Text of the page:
reply to post by -PLB-
No he is not, it is one of the three possibilities. It depends on several factors such as how heavy the brick is, from which height it falls, how much resistance the plate is offering, etc.
The scenario is that the plate could support the brick at rest but not when dropped from sufficient height. I stand by my post above.
The resistance provided by a fluid is not the same as inelastic collisions. This statement proves nothing.
If a plate can support a brick at rest it means the plate has a breaking strength which is greater than the weight of the brick. Therefore the brick will decelerate upon providing this equal and opposite force at the moment of impact because it has a net upwards force (its self weight downwards due to gravity countered by a greater than self weight force upwards provided by the plate).
Articles outlining very common and basic engineering knowledge are not usually accepted for publication.
If you assume that the plate completely fails at once, you are correct. Though the deceleration is a very short instance, the exact time between the brick hitting the plate, and the plate being broken. You probably wont even notice it when you look at it.
Originally posted by Darkwing01
The force exerted on the downward object is the force required to accelerate that object at 9.8m/s^2, and since the mass doesn't change the force doesn't change.
Originally posted by Darkwing01
You might not notice the deceleration, but you certainly would the change in velocity
Seriously, look at any number of collisions or Verinages...
Also I would like an answer as whether 1 pound of unconfined concrete dust would do the same amount of damage as one pound of solid concrete. Answers on the back of a postcard please.
This is wrong. An object falling 1 meter will have a much greater impact force than an object falling 10 meter
Originally posted by Darkwing01
reply to post by -PLB-
The impact force is the same PLB.
The MAXIMUM force that the top of the building can possibly exert on the lower structure is the force required to accelerate the body 9.8m/s^2.
Any deformation can only ever REDUCE that number by effectively reducing the amount of mass participating in the collision any given instant, but it will never increase it, because gravity stays the same and the mass is not increasing.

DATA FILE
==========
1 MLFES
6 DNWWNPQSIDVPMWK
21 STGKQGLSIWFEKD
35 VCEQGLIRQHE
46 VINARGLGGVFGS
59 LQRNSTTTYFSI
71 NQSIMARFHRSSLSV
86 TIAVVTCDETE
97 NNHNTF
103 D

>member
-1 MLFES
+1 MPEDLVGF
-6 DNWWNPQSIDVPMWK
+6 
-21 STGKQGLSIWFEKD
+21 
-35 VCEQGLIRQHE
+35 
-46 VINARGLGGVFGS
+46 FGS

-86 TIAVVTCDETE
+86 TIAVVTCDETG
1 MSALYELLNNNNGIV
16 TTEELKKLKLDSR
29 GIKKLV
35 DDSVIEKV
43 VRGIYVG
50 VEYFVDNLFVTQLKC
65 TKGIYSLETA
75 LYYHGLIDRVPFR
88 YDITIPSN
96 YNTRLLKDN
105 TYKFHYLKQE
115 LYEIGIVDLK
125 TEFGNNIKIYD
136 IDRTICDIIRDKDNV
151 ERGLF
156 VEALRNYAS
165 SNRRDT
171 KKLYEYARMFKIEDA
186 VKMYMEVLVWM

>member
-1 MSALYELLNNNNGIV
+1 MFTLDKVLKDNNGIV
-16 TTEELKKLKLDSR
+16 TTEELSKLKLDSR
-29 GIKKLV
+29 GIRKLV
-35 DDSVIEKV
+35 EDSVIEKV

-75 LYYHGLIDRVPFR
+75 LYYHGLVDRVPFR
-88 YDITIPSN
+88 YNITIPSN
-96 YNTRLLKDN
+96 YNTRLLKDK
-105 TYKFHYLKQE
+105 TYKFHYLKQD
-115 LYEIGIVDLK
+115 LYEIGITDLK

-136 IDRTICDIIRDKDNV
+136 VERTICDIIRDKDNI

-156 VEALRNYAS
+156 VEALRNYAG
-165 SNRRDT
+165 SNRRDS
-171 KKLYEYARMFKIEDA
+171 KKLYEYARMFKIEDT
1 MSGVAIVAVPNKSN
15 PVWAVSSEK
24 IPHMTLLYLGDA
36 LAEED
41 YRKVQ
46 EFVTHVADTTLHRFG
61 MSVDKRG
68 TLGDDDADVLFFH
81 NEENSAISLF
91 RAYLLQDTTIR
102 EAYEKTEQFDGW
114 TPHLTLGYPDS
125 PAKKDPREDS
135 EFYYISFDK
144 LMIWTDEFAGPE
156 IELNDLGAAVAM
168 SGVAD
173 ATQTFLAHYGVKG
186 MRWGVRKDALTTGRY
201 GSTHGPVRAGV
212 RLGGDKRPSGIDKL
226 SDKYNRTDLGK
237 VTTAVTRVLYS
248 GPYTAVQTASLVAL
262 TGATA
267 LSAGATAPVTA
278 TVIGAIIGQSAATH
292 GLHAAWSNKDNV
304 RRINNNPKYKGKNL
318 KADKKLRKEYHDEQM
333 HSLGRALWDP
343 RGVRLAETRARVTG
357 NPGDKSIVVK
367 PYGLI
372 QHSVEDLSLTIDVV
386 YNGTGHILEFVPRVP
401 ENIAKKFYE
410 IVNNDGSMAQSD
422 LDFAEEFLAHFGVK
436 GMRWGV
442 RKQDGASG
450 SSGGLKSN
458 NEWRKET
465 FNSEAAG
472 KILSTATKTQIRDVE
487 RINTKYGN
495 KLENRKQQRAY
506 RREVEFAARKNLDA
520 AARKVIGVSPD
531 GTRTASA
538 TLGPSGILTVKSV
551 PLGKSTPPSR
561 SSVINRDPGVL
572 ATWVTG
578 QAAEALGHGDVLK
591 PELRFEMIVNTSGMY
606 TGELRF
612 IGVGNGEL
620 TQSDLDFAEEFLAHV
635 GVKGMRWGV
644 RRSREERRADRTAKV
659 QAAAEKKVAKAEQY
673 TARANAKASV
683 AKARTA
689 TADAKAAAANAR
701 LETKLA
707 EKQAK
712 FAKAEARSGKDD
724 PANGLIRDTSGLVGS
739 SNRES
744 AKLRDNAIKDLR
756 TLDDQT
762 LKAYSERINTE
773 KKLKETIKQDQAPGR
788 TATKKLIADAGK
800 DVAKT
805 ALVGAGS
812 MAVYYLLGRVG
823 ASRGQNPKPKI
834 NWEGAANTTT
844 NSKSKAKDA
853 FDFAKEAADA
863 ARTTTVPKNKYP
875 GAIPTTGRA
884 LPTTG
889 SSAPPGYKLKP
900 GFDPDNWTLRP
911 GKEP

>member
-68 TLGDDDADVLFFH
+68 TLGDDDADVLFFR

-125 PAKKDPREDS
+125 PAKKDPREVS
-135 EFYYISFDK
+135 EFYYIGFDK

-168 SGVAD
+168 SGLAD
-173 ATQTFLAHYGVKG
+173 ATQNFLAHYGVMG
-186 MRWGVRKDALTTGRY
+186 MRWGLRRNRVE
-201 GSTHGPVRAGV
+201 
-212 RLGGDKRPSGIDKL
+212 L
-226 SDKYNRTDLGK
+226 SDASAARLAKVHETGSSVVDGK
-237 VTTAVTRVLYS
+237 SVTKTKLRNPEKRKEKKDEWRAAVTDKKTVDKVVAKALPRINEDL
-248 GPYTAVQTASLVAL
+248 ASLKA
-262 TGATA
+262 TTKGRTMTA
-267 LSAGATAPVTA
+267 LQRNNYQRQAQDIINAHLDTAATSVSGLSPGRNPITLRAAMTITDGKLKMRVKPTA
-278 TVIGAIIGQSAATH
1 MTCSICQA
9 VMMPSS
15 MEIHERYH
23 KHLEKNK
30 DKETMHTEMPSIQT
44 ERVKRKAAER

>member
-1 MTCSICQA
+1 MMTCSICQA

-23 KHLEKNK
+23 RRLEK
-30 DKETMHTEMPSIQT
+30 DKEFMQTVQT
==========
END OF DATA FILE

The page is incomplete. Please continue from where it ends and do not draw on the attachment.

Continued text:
The force can never be anything other than mass times acceleration, velocity is not a term in the equation.
.
Actually, the mass of the collapsing floors are increasing, as each collapsed floor adds to the equation, minus whatever percentage is ejected.
The floors' masses don't just disappear.
Originally posted by Darkwing01
The impact force is the same PLB.
The MAXIMUM force that the top of the building can possibly exert on the lower structure is the force required to accelerate the body 9.8m/s^2.
Any deformation can only ever REDUCE that number by effectively reducing the amount of mass participating in the collision any given instant, but it will never increase it, because gravity stays the same and the mass is not increasing.
The force can never be anything other than mass times acceleration, velocity is not a term in the equation.
You refuse to look at an educational link I gave you.
Even though the application of conservation of energy to a falling object allows us to predict its impact velocity and kinetic energy, we cannot predict its impact force without knowing how far it travels after impact.
Note that the above calculation of impact force is accurate only if the height h includes the stopping distance, since the process of penetration is further decreasing its gravitational potential energy.
Originally posted by Darkwing01
Then the force exerted by an object travelling at one bazillion miles an hour is the same as the that same when it is stationary.